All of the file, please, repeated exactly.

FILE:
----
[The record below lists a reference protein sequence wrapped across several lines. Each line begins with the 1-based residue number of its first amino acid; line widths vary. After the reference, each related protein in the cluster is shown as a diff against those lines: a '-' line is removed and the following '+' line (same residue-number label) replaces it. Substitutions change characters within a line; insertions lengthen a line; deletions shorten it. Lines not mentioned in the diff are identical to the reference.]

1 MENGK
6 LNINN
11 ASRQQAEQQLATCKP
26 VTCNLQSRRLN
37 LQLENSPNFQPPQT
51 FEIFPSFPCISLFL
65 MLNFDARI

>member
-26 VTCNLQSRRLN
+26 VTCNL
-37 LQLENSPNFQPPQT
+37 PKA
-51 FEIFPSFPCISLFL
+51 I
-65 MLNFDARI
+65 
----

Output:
[The record below lists a reference protein sequence wrapped across several lines. Each line begins with the 1-based residue number of its first amino acid; line widths vary. After the reference, each related protein in the cluster is shown as a diff against those lines: a '-' line is removed and the following '+' line (same residue-number label) replaces it. Substitutions change characters within a line; insertions lengthen a line; deletions shorten it. Lines not mentioned in the diff are identical to the reference.]

1 MENGK
6 LNINN
11 ASRQQAEQQLATCKP
26 VTCNLQSRRLN
37 LQLENSPNFQPPQT
51 FEIFPSFPCISLFL
65 MLNFDARI

>member
-26 VTCNLQSRRLN
+26 VTCNL
-37 LQLENSPNFQPPQT
+37 PKA
-51 FEIFPSFPCISLFL
+51 I
-65 MLNFDARI
+65 